Interns Give Business a Big Assist
May 03, 2018 01:51PM
● By Makayla Gay
By John McCurry
Internships have long been mutually beneficial for students and employers. Midlands companies increasingly view internships as a way to keep a pipeline of fresh talent flowing. Many are later hired at the companies where they intern. Following is a look at how internships work at several companies in the region.
Fast-growing medical technology firm Rhythmlink has had a robust intern program for several years. Many of the interns have been engineering or marketing students at the University of South Carolina. Pam Cody, the company’s vice president of accounting, also serves as its human resources director. She reports the program has been a big benefit, with several interns eventually becoming full-time employees.
Interns are a great help with the company’s growing workload. Rhythmlink looks for younger college students who can have more time with the company and grow in the process. Most work about 15 hours per week. The company currently employs three interns and has had as many as five at one time.
“We give these students real work experience,” Cody says. “They aren’t just copying documents; they are doing a job. We give them their own desk and computer.”
Many students apply for internships, but they must demonstrate they can adhere to the company’s core values and culture. That includes being trustworthy, accountable, team-oriented and able to focus on customers.
“We want students that show initiative and adaptability,” Cody says.
Hood Construction has had an active intern program for about 15 years. During the summers, the company usually has five to eight college students and 12 to 20 high school students working as interns.
“We work a good many high school kids every summer,” says Dean Wilson, vice president of construction and head of the company’s intern program. “We like to get kids at a young age who are interested in our industry and follow them through college as well.”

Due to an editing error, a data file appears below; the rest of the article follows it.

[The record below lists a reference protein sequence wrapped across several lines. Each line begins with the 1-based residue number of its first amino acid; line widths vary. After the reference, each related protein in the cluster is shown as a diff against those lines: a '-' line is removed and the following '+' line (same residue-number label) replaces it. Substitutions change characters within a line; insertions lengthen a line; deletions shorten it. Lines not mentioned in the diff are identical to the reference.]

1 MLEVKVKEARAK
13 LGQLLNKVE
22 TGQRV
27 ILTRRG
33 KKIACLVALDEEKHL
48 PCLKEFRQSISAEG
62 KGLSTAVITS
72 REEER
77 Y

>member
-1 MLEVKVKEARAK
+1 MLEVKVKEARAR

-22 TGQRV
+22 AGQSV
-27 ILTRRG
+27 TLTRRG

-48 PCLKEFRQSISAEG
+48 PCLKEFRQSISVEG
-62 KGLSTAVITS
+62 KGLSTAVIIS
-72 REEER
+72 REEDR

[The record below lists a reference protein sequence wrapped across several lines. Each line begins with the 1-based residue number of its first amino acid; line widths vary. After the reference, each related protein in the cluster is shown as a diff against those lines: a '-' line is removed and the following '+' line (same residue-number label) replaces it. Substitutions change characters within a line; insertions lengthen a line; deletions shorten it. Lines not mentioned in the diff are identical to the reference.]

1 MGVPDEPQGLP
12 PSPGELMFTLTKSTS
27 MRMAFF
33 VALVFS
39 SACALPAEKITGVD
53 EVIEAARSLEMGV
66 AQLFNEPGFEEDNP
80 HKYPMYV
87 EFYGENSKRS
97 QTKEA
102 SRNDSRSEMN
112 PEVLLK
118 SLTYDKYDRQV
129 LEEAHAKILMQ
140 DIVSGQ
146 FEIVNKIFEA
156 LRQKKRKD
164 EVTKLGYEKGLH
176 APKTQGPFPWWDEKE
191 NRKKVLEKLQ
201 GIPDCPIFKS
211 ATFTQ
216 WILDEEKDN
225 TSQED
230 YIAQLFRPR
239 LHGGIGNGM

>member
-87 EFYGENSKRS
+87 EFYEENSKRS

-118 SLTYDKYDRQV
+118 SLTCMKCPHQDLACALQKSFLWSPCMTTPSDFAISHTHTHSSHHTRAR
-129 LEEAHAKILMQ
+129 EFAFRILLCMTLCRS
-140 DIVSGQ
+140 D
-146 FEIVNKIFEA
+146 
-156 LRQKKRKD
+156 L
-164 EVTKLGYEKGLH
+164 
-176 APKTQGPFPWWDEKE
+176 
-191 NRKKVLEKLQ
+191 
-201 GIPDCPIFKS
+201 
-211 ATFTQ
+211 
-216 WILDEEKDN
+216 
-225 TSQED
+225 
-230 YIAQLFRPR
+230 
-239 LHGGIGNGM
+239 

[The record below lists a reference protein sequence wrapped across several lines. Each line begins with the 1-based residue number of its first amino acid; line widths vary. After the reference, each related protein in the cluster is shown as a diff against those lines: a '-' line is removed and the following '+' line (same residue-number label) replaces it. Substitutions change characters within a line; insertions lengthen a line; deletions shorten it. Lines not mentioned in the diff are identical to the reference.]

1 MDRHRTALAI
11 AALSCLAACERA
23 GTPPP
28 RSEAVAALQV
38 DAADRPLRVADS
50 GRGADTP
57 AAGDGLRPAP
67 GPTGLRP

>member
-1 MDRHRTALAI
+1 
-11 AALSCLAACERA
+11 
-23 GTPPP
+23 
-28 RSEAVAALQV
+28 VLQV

Wilson says the intern program is valuable for workforce development. Hood Construction has had a close relationship with Clemson University, employing interns from disciplines including engineering, construction management, and architecture. College interns have had a high placement level, with some coming to work fulltime at Hood after graduation and others being hired elsewhere.
Wilson says the intern program helps the company deal with the overall labor shortage in the industry and serves as a great workforce development tool. In recruiting interns, he looks for people who are eager to learn and who like to build things. He says the key is convincing young people that the construction industry can offer a great career.
Of note is that more women are becoming interested in construction as a career. Hood’s summer intern classes usually include several women.
“They are interested in entering the industry as project superintendents, as well as getting into management in our office environment,” Wilson says.